Nine students in kindergarten through fifth grade are first, second or third place winners in Notre Dame’s first Living Worlds Space Art Contest in which students are asked to imagine and depict the unusual forms of life that might inhabit other planets. In addition to the artwork, entrants also include written descriptions of their creature, describing how it has adapted to conditions on its planet.
Over 1,000 students from ten states submitted entries to the contest which allows students to explore evolution, adaptation and the discovery of planets around other stars. Entries are divided into classroom categories of grades K-1, 2-3 and 3-5. Prizes have been awarded for first through third places in each grade range.
Teachers across the country have access to learning materials on animals, space, planets and stars to guide students, including a Living Worlds sample lesson from the iLocater program at Notre Dame. The Living Worlds Space Art Contest is part of the iLocater program’s outreach. iLocater, an ultra-precise spectrometer being developed at Notre Dame that will use infrared wavelengths to find new planets, is expected to be operational in 2018.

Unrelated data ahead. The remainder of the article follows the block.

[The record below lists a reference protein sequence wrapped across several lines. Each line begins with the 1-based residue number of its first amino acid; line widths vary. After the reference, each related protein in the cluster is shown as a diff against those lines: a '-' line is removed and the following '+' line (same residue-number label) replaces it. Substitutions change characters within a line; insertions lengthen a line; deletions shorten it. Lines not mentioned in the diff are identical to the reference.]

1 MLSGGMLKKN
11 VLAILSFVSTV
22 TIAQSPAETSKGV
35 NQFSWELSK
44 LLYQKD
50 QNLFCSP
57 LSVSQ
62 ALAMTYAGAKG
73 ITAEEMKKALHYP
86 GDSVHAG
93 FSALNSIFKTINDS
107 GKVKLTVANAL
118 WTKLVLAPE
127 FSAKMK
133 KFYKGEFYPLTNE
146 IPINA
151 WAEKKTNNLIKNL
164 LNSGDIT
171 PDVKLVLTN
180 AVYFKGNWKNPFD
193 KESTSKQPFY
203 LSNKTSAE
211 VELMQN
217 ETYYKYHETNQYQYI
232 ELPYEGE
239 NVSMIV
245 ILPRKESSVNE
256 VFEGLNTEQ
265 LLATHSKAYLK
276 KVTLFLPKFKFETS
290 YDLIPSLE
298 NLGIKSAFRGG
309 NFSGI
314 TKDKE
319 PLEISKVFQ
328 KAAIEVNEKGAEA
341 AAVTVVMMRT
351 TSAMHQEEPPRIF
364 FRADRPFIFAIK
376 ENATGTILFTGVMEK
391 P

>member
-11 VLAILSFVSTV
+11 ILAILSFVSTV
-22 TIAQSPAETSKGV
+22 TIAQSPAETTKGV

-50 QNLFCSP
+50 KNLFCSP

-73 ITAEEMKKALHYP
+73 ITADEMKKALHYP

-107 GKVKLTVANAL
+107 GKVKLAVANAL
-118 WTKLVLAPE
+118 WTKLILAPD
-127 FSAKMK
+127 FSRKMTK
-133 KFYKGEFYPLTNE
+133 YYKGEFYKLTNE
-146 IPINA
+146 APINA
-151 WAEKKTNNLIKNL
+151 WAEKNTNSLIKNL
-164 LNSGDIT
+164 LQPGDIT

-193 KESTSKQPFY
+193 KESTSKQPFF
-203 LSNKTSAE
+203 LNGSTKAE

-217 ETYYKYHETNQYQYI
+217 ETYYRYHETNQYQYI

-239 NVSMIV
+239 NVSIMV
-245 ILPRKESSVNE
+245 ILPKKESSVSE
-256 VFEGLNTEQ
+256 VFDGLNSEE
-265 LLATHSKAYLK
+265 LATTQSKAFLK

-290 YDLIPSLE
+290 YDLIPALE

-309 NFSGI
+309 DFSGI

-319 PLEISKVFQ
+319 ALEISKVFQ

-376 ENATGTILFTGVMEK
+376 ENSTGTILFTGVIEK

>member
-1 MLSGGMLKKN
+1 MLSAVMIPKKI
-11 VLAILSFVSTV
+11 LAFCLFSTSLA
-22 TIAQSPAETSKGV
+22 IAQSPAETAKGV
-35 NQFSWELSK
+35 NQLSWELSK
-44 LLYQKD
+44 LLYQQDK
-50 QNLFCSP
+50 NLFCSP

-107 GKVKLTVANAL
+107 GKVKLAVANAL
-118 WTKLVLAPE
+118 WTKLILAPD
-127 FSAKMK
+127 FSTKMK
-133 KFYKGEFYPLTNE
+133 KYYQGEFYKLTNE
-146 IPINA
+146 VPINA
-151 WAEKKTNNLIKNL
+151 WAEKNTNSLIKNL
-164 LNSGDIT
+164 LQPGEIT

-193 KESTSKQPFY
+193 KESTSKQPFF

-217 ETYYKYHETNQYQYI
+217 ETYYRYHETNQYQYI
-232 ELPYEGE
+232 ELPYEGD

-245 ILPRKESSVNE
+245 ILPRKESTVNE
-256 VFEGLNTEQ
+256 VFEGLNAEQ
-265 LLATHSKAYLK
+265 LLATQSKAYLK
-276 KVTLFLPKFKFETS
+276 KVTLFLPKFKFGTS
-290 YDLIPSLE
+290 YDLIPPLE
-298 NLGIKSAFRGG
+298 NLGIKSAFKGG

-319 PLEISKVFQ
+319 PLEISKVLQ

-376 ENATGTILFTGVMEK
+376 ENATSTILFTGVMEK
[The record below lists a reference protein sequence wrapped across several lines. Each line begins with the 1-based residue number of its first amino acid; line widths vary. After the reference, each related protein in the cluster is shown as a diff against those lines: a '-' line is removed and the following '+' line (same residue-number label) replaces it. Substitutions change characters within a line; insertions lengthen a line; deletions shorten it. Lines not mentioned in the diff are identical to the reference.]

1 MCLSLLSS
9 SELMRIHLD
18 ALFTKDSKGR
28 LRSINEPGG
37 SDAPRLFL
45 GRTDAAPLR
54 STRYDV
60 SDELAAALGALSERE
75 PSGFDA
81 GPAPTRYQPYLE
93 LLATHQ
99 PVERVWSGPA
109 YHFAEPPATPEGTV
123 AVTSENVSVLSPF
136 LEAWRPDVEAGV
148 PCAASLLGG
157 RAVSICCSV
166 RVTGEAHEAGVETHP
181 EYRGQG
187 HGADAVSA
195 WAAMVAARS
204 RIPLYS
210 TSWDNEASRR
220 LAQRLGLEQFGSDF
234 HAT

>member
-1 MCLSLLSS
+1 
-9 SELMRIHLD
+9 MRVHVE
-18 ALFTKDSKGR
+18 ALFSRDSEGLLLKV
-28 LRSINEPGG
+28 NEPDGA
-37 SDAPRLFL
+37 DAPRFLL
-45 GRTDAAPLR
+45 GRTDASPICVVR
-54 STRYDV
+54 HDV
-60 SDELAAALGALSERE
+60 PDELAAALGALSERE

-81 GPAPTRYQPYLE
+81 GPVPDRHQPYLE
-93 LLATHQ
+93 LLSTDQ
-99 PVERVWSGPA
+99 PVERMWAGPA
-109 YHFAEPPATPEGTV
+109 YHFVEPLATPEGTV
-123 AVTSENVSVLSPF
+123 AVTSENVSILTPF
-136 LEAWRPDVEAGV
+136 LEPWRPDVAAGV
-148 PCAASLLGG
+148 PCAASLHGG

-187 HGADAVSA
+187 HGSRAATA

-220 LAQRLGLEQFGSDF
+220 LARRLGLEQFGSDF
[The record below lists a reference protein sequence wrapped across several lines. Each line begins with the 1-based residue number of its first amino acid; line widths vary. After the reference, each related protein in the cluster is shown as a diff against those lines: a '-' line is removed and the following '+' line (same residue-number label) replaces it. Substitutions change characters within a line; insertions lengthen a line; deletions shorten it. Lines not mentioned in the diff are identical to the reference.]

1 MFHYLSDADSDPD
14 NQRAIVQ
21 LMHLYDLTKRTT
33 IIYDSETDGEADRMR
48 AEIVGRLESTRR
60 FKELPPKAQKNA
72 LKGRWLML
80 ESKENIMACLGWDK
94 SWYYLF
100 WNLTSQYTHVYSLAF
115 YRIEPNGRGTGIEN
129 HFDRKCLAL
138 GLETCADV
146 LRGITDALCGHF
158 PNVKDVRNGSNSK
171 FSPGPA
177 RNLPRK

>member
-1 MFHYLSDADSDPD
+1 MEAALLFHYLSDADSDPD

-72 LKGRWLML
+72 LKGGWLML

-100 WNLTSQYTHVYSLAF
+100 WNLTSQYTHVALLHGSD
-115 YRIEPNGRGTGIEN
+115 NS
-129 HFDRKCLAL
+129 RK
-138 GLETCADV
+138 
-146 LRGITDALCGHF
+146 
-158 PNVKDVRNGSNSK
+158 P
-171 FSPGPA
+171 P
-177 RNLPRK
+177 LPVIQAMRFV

Katie Corrigan, an art teacher at Palmer Catholic Academy in Ponte Vedra Beach, Florida, said she has engaged students through all the K-5 grade levels in her school, and they’ve been excited to find such a creative way to mingle art with science. “Once we got past the stereotypical ‘little green aliens with six googley eyes’ stage and they grasped the concept of adapting to an environment more thoroughly, their creativity has taken off,” Corrigan said. “As an educator, I want to thank you for something that fit so beautifully into the STREAM initiative we incorporate into our cross-curricular lesson planning (STEM plus R for religion and A for Art).”
The first place winner will receive a $250 teacher cash card, a $75 student space swag bag and a classroom Skype session with Notre Dame iLocater scientists. The second place winner will receive a $150 teacher cash card and a $75 student space swag bag; and the third place winner will receive a $100 teacher cash card and a $75 student space swag bag.
Originally published by Brian Wallheimer and Marissa Gebhard at science.nd.edu on April 29, 2016.